Kendra Wong/Victoria News UVic Properties and Chard Development have partnered on a proposal to redevelop 1312, 1314 and 1324 Broad Street, as well as 615-625 Johnson Street into student housing and condos. UVic Properties and Chard Development have partnered on a proposal to redevelop 1312, 1314 and 1324 Broad Street, as well as 615-625 Johnson Street into student housing and condos. The proposal announced earlier this year earned praise, but student leaders are calling on the provincial government to do more as students travel greater distances or leave the region entirely to avoid high housing costs. Kendra Wong/Victoria News

High housing costs in Greater Victoria are forcing university students into suburbs

Students at the University of Victoria (UVic) are increasingly leaving the core communities of Greater Victoria, if not leaving the region entirely, because of high housing costs, says a student leader.

“With the vacancy rate being so low right and [rents] becoming more unaffordable as each year passes, students are having a hard time finding places to live — place that are close [to campus] and also affordable,” says Anmol Swaich, director of campaigns and community relations with the University of Victoria Students’ Society.

Students, in other words, face a choice between distance and cost and it appears that a growing number of them would rather commute to campus from further away, if they can save rent.

“You can may be find a place in Colwood or View Royal, where you can may be afforded,” she says. “But if you are a full-time student, who is may be working a part time, it is completely unreasonable to ask them to commute that far every day, especially with our transit system.”

While reliable statistics are not available, several thousand UVic students find themselves competing against each other, students from other institutions and non-students in the Greater Victoria housing market, says Swaich.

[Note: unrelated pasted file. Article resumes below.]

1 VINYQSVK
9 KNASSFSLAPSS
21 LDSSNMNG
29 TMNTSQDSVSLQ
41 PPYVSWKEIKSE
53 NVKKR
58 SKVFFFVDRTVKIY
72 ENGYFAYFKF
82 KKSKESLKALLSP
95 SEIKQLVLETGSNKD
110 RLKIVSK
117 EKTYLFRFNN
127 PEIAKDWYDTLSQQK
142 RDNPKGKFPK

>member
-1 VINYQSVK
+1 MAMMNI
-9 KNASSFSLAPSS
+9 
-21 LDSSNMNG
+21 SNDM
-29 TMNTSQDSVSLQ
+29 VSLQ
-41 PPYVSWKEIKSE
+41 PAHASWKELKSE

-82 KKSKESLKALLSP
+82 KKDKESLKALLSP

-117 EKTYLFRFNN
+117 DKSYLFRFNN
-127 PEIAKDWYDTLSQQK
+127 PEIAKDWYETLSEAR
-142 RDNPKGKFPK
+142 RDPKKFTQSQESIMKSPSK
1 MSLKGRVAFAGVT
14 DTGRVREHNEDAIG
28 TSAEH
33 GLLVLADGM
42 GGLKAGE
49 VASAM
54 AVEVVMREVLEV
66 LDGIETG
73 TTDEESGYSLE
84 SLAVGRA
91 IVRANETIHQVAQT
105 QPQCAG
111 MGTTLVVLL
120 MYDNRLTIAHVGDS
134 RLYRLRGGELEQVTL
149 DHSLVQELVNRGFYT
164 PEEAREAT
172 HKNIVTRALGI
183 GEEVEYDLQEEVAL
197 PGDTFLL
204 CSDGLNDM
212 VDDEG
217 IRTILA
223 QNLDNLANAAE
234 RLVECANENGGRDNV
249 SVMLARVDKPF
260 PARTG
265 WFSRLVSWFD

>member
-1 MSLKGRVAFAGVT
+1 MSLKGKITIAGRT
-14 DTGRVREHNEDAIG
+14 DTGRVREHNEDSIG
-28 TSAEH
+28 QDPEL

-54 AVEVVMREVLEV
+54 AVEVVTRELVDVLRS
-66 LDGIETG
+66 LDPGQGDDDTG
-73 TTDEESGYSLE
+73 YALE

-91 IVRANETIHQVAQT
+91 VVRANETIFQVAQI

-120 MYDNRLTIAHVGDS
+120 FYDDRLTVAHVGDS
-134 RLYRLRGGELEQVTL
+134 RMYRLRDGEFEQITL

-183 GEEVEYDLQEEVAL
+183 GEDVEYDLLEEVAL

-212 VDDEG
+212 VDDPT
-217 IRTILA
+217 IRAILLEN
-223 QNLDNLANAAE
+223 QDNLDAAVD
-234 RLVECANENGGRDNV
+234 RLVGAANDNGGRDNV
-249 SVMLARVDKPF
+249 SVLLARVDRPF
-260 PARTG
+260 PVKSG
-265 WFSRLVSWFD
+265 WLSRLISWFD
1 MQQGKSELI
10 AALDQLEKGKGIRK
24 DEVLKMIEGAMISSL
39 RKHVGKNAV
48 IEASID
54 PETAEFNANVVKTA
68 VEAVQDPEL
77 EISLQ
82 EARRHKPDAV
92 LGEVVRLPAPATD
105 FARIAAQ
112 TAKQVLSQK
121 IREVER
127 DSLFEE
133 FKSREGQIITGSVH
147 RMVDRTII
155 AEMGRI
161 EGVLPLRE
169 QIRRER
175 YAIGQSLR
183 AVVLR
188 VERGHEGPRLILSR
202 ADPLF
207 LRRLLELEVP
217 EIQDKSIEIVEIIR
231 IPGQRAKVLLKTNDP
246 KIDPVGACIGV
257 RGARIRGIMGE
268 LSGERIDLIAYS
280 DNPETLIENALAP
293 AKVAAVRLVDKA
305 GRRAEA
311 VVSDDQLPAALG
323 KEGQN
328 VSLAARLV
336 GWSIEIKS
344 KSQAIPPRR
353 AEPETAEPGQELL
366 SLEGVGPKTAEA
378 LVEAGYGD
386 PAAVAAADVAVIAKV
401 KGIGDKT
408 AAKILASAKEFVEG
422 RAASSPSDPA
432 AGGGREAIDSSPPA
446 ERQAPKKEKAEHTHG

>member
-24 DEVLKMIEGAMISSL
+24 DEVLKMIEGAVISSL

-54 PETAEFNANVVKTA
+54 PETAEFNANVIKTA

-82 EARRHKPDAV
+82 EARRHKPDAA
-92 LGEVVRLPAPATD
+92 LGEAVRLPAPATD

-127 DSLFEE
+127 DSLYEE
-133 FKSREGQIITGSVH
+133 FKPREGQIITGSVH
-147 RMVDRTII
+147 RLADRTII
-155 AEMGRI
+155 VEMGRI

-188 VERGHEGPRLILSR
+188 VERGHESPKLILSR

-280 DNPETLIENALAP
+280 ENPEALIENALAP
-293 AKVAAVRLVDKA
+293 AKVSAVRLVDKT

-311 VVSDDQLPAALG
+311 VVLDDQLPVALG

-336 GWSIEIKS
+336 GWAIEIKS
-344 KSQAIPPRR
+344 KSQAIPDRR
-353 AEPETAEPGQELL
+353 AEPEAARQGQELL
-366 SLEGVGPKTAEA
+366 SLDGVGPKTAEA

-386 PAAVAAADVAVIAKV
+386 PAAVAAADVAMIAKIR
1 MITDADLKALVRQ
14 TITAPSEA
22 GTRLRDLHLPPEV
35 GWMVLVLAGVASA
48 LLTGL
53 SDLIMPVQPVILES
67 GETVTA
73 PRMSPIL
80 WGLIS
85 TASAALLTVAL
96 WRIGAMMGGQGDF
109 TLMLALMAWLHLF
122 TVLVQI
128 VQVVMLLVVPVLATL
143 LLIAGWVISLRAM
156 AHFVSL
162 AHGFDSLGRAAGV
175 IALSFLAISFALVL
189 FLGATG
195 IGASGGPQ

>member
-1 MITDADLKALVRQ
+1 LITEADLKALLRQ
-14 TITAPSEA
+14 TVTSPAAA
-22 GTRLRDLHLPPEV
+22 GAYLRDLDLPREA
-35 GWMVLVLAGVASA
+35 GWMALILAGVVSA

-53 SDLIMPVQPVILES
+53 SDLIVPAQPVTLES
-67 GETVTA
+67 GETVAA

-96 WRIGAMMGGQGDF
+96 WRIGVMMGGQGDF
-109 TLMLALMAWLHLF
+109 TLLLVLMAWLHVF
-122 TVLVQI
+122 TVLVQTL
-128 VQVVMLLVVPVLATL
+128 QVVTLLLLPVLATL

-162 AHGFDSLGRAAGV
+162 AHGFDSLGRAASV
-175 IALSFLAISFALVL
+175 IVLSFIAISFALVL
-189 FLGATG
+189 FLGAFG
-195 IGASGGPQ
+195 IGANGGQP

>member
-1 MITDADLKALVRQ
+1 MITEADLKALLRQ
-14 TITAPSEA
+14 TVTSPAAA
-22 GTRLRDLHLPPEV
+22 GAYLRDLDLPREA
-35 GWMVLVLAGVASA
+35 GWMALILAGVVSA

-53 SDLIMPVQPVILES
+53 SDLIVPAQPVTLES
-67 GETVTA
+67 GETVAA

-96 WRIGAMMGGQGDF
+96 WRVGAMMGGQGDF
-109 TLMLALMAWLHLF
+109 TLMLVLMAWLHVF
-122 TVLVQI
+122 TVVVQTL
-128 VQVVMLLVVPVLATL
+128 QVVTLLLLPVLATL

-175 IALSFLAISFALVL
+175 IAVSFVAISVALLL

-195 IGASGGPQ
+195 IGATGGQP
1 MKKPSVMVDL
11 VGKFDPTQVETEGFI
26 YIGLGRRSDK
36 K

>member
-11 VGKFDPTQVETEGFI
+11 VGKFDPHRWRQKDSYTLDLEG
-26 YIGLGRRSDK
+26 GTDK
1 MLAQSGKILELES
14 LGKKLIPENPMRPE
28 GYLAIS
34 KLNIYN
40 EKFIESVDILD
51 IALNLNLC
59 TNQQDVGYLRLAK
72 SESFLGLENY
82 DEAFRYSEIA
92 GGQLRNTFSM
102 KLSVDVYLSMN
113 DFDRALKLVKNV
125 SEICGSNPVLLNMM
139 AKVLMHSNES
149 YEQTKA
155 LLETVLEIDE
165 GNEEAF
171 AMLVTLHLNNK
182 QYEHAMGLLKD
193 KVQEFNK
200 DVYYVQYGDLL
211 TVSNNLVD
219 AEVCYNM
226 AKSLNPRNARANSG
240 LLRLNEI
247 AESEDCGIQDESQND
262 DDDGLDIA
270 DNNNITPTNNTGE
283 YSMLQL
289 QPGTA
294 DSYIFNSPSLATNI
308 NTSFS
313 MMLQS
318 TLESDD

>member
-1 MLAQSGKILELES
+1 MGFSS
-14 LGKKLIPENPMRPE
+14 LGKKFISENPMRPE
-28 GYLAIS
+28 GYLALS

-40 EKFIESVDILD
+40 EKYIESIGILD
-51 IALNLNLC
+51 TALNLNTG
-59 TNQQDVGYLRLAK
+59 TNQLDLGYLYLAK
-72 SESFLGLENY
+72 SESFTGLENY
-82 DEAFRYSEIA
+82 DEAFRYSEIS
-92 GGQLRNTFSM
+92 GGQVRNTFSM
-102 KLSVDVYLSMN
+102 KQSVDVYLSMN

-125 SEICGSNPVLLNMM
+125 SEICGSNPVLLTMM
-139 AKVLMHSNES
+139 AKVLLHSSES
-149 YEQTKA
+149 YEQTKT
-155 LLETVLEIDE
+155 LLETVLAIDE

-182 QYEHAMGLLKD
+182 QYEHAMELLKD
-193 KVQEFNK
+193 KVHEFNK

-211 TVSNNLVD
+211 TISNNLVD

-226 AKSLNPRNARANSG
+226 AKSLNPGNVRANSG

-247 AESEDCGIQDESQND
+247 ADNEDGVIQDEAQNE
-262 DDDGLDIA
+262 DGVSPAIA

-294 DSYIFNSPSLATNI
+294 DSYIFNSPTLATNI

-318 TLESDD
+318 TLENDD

Student leaders warned last year that this phenomenon threatens to divide the community as students and non-students compete for the same shrinking supply of housing.

The regional vacancy rate consistently hovers around 0.5 per cent. The average rent for a one-bed room apartment in Victoria approaches, if it has not already exceeded $1,000 per month. Many landlords are charging well above this figure, as Victoria ranks among the most unaffordable communities in Canada, with rents pointing in only one direction: up.

Swaich has seen this phenomenon first hand. “When I was looking for housing last summer, it was two-bedroom suites for about $1,400 to $1,500,” she says. “This summer, it’s about $1,800 to $1,900 [for a two-bedroom suite near campus].”

Held up against the cost of tuition — according to Statistics Canada, average Canadian undergraduates pay $6,373 in tuition fees for the 2016/2017 academic year, a figure 2.8 per cent higher than in 2015/2016 — and other expenses, the rising cost of housing has forced many students to make less than ideal housing choices.

“I have heard of students sharing rooms, or turning living rooms into extra bedrooms [or] living in places with lower standards,” says Swaich.

A Camosun student earlier this year made regional headlines by revealing that he had been sleeping in his vehicle while attending classes.

Worse, it often takes students considerable energy and effort to find housing. Searches in some cases have lasted months.

Others meanwhile are changing their plans, with some actually leaving Victoria. “My roommate, who lived with me last year, actually decided to transfer to Capilano University, so that she could stay at home,” says Swaich.

So what is be done? Students leaders at local post-secondary institutions such as UVic and Camosun College have previously called on the provincial government to build more on-campus housing.

Swaich reiterated this demand by calling on the provincial government to lift the debt restrictions on universities. Such a move would allow universities to borrow money for student housing, thereby easing the pressure on students to compete in the local rental market, whose rules actually do not favour students.

Most landlords require one-year leases, says Swaich. But that might not work for students, who only attend campus for eight months, she adds.

Swaich encourages students not to give up in their search for housing. They can also make a difference for themselves and non-student renters by mobilizing.

“Call your local MLAs,” she says. “Tell them that you want those debt restrictions lifted, so universities can start building more on-campus housing. The university is also on board with that. They are ready to build.”

Earlier this year, UVic announced plans to increase the supply of student housing, albeit not on the main campus, but rather in downtown Victoria. While Coun. Judy Brownoff has praised this initiative, she also warned against high expectations.

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